Couric admitted in the “Today” interview that there was a side of Lauer that she “never really knew,” and she tried to understand why he was so “abusive to other women.” The book also contains text messages between Couric and Lauer that showed how their relationship “devolved and ultimately deteriorated.”

      “We have no relationship,” Couric stated. She and Lauer anchored the NBC morning show together for nearly a decade before she left in 2006 to host “CBS Evening News.”

        In 2017, Lauer said he was “truly sorry” for the pain he has caused. Last year, he denied a rape allegation brought to light by author Ronan Farrow. Lauer could not immediately be reached for comment.
        Couric’s book is being released October 26.

        ManpowerGroup Q3 Profit Soars; Guides Q4 EPS – Quick Facts

        While reporting financial results for the third quarter on Tuesday, workforce solutions provider ManpowerGroup, Inc. (MAN) said it expects earnings for the fourth quarter to be in the range of $1.99 to $2.07, which includes an estimated unfavorable currency impact of $0.04.

        The guidance also includes an estimated impact from the ettain group acquisition of $0.13, but excludes acquisition transaction and integration costs.

        For the third quarter, the company reported net earnings of $97.7 million or $1.80 per share, sharply higher than $10.3 million or $0.18 per share in the prior-year quarter.

        Excluding the restructuring charges and acquisition costs, adjusted earnings for the quarter were $1.93 per share.

        Revenues for the quarter grew 12.1 percent to $5.14 billion from $4.58 billion in the same quarter last year. Revenues were up 11 percent in constant currency.

        Homebuilding slows as materials shortages linger

        Supply shortages to be ‘major problem’ for housing if not fixed soon: NAHB CEO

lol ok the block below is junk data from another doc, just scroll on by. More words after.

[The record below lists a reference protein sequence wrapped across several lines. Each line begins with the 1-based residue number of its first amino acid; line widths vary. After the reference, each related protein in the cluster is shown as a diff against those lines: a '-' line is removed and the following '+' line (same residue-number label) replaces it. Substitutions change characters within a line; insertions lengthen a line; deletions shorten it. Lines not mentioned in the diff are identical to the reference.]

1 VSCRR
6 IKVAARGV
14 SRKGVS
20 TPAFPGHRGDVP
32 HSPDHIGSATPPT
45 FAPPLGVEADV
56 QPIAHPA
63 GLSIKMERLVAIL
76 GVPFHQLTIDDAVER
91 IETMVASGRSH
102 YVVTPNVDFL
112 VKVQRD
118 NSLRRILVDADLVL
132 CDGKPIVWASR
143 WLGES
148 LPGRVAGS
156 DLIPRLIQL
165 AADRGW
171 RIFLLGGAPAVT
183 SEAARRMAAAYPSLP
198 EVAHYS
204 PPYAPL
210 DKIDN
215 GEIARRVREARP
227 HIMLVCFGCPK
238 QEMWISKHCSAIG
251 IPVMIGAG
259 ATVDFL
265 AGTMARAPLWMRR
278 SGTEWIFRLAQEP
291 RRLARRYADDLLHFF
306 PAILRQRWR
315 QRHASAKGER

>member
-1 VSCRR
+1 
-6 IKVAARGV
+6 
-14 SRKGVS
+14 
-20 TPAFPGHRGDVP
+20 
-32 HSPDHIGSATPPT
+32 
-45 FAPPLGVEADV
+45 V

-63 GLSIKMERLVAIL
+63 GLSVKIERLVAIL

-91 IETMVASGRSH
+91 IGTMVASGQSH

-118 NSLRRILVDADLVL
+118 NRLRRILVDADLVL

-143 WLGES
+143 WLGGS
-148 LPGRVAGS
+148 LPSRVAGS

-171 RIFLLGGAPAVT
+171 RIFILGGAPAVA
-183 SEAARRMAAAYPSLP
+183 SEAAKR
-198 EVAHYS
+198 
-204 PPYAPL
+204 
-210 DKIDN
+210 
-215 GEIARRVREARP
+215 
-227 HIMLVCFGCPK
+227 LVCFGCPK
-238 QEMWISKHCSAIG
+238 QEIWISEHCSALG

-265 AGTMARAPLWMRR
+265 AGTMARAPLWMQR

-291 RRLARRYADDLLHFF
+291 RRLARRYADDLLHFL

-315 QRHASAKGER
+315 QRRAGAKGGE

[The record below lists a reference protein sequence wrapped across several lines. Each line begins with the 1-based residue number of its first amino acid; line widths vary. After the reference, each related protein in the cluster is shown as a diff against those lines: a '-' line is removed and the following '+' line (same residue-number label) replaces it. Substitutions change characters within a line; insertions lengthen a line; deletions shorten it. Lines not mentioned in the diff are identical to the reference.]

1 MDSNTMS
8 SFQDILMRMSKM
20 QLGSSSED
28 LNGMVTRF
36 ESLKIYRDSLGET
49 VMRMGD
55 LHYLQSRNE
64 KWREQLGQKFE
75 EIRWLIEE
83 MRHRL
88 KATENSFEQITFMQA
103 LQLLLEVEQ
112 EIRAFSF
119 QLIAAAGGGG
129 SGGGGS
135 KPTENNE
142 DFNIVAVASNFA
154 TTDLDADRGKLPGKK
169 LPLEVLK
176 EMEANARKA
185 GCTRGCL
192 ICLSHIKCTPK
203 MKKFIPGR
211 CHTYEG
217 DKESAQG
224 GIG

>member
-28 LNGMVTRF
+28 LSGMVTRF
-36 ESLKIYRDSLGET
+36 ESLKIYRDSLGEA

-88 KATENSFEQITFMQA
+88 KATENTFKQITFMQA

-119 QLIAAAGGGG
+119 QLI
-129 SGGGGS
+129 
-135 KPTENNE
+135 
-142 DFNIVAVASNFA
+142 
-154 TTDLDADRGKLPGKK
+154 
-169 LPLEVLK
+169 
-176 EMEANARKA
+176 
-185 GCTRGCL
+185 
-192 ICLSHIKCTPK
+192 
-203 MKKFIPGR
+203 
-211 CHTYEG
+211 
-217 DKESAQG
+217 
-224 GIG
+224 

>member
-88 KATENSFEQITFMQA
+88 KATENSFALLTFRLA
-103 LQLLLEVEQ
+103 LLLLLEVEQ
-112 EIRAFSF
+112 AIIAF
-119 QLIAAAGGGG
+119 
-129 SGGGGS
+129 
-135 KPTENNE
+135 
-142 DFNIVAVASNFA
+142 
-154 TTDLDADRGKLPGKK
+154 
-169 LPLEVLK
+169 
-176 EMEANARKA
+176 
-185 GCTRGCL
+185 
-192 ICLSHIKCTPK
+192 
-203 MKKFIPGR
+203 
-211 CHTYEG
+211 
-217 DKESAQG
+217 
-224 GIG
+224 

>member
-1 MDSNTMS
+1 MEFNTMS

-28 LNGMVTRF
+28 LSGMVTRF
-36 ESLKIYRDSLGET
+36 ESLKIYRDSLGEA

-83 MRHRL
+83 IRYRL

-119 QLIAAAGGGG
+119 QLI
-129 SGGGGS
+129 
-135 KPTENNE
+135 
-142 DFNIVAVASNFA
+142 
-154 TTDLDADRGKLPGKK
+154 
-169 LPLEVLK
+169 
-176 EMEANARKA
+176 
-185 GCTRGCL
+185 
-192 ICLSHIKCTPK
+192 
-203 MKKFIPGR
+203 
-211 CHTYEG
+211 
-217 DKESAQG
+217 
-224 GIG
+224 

National Association of Home Builders CEO Jerry Howard on consumer sentiment and how supply issues are impacting builders in the housing industry. 

        Homebuilding slowed in September as the ongoing materials shortage continued to drive up construction costs.

        Housing starts fell 1.6% last month to a seasonally adjusted annualized rate of 1.555 million, the Commerce Department said Tuesday. Analysts surveyed by Refinitiv were expecting 1.62 million starts. 

        Permits for future construction plunged 7.7% to 1.589 million, missing the 1.68 million that was anticipated. 

        Supply chain disruptions that have occurred in the wake of the pandemic have left builders scrambling to find materials. The shortages have resulted in higher costs, causing many builders to delay projects.


        Despite the shortages, the National Association of Home Builders said in a report released Monday that builder confidence unexpectedly rose four points in October to a three-month high of 80. Any reading above 80 signals strong demand.

        "Policymakers must focus on fixing the broken supply chain," said NAHB chief economist Robert Dietz. "This will spur more construction and help ease upward pressure on home prices."